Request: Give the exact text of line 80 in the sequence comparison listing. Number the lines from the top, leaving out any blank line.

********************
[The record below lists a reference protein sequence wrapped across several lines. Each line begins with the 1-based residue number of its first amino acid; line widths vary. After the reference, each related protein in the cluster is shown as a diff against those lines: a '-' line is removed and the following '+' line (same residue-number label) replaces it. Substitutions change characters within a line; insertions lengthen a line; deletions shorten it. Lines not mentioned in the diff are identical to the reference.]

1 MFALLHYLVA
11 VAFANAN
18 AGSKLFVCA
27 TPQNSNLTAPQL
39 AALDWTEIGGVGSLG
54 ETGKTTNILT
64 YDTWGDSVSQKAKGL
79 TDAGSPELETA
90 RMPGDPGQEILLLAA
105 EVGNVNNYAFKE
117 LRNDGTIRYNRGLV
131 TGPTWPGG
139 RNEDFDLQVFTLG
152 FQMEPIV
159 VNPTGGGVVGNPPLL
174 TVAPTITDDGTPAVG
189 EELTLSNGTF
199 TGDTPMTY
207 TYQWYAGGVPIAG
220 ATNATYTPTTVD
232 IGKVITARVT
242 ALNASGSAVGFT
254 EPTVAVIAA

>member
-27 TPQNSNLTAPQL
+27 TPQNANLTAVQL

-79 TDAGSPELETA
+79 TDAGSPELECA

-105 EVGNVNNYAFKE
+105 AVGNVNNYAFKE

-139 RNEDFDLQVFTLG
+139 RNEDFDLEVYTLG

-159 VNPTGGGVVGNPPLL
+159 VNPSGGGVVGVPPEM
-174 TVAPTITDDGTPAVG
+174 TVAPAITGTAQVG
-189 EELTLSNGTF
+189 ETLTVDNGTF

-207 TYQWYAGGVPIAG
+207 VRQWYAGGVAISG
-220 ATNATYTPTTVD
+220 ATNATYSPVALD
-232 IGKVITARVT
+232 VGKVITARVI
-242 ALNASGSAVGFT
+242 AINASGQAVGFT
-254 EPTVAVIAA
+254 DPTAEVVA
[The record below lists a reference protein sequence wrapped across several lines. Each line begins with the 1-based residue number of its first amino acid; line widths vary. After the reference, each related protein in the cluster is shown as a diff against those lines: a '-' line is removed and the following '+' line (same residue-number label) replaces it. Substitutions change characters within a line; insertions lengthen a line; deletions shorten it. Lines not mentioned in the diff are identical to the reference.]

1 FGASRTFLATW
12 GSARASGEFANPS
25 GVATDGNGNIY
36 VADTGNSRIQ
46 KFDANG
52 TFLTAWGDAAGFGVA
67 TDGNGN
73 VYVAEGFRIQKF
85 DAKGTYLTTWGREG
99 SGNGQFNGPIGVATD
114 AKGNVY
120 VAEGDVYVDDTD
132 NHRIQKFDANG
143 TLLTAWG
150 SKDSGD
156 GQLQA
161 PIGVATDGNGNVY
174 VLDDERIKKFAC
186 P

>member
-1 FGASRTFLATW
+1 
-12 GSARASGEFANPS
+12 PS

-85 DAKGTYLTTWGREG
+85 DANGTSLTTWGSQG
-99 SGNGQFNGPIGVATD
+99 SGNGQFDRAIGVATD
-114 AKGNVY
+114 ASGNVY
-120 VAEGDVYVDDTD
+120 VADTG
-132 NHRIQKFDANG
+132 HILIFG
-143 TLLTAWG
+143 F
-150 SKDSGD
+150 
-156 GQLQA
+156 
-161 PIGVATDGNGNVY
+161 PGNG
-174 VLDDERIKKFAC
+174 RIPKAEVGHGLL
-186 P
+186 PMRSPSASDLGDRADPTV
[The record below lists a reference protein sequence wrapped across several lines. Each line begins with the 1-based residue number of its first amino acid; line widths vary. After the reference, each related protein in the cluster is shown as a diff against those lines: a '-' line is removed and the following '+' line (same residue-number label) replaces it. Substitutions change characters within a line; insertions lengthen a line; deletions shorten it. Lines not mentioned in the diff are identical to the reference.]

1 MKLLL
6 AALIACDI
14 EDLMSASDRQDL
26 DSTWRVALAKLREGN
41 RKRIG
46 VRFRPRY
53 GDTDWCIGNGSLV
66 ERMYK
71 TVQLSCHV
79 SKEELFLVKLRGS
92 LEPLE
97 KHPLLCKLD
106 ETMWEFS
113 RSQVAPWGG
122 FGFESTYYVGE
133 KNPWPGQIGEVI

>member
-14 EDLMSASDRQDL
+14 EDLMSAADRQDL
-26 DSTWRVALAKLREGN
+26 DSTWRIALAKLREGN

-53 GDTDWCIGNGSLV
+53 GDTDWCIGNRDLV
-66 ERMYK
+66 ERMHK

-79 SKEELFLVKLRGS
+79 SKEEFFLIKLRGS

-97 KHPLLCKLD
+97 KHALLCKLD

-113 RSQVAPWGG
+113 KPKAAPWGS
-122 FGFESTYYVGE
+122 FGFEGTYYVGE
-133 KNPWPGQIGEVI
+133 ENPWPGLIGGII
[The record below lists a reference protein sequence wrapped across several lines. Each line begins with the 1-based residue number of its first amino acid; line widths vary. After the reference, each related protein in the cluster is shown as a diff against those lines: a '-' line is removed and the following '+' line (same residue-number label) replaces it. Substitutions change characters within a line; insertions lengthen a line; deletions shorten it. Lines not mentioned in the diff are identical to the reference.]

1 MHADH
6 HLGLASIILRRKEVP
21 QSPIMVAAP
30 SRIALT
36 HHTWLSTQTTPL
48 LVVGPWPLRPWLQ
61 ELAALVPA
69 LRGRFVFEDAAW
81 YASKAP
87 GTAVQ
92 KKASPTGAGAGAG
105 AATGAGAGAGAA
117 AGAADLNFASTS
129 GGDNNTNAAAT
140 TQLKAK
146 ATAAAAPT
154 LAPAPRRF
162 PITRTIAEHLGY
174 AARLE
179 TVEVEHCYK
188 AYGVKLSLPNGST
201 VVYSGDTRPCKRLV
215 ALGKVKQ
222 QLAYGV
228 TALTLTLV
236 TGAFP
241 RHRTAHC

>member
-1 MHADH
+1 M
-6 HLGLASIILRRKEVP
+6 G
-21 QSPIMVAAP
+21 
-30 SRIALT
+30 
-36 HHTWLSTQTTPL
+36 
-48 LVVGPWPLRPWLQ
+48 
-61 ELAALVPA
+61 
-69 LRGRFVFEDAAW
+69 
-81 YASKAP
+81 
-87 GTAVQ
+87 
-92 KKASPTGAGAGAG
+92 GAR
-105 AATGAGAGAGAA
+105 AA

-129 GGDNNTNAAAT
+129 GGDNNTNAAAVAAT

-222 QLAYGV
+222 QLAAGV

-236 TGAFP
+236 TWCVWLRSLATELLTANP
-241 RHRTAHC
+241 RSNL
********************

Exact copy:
+114 ASGNVY